Knobbed argonaut (Argonauta nodosa)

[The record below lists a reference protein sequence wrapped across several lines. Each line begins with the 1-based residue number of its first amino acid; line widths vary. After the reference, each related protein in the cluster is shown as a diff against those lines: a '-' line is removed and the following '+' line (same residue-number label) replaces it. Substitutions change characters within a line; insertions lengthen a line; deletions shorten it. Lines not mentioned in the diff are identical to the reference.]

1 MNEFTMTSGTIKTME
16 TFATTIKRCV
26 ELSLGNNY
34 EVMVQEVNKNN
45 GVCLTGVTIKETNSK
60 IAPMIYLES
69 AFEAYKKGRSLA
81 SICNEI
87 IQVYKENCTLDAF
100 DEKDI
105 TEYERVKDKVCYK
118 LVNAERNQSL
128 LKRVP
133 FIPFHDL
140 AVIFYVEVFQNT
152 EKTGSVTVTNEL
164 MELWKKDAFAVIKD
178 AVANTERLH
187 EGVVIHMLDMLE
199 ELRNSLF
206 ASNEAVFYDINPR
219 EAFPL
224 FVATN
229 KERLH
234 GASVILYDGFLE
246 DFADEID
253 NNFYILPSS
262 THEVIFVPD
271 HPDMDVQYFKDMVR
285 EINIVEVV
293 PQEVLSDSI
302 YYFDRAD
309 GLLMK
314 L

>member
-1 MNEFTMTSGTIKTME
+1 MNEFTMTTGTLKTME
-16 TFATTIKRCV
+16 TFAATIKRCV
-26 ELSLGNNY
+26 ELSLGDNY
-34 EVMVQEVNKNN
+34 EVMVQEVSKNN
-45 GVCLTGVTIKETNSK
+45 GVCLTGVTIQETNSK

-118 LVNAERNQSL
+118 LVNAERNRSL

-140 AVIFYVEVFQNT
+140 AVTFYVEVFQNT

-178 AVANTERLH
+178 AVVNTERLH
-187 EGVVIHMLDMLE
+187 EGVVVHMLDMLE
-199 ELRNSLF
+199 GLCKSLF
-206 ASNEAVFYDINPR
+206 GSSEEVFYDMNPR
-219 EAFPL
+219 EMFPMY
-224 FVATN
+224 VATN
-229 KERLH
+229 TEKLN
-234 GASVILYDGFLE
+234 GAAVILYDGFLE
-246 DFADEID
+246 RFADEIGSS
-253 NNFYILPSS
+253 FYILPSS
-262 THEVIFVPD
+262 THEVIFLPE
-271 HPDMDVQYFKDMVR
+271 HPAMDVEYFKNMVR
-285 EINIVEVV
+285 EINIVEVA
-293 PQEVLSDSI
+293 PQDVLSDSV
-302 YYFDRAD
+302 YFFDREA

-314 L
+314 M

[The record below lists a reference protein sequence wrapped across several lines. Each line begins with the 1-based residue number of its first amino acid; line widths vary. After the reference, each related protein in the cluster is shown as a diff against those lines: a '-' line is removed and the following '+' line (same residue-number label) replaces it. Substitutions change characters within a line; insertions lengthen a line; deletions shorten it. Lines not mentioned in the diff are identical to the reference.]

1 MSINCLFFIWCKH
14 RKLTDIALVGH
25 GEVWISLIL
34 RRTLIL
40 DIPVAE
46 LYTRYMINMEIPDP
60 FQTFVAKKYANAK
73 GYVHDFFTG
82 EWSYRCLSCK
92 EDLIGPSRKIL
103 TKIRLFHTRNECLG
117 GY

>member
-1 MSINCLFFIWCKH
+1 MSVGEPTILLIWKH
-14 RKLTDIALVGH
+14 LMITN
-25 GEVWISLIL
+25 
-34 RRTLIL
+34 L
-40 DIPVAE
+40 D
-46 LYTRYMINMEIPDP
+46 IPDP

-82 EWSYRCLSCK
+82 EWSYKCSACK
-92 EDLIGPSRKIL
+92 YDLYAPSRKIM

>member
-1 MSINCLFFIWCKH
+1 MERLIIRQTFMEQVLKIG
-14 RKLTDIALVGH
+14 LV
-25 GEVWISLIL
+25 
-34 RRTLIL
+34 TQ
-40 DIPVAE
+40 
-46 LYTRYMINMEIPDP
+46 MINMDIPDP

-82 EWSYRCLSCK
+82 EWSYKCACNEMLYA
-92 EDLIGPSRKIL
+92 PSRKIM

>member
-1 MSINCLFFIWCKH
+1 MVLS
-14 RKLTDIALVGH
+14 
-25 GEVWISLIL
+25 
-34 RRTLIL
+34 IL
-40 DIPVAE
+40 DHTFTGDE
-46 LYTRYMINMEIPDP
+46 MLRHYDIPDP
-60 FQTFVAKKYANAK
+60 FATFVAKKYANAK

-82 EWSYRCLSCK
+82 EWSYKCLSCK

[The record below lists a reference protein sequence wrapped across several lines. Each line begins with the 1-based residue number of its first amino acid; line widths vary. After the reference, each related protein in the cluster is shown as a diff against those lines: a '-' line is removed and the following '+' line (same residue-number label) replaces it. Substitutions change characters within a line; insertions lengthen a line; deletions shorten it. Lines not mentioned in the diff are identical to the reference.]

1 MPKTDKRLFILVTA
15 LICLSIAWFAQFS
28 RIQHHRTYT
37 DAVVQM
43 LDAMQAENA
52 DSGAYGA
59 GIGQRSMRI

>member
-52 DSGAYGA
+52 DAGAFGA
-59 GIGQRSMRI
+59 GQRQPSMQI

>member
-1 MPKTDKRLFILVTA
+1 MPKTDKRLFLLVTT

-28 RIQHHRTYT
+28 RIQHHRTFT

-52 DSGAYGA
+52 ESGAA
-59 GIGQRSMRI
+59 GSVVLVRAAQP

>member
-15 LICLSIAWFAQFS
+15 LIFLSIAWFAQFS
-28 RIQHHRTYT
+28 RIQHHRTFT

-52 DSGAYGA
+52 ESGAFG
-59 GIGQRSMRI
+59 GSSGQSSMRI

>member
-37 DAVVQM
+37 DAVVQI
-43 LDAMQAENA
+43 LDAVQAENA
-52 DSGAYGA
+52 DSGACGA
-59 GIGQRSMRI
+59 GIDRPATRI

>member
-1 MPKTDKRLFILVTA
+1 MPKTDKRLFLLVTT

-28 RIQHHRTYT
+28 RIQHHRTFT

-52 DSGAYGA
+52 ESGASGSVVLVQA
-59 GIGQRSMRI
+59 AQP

The males and females of this free-swimming octopus look very different. The female lives in a white paper-thin shell (often called a 'paper nautilus') that reaches around 27 cm long. The common name of this octopus comes from the knobbed ridges across the sides of the shell. The female has a round body and eight arms, each with two rows of suckers. The first arm pair has two wide webs at the ends. These webs both secrete the white shell and are spread over the outside of the shell when the animal is swimming. The webs can change colour from silver to dark maroon red. The male is much smaller, being less than 3 cm long. It has no shell, a rounded body and large eyes. It has eight arms, each with two rows of suckers. The third left arm is much longer and highly modified. It develops in a pouch that reaches around the same size as the body. Female mantle length to 9 cm, total length to 27 cm, shell diameter to 27 cm. Male mantle length to 14 mm, total length to 3 cm.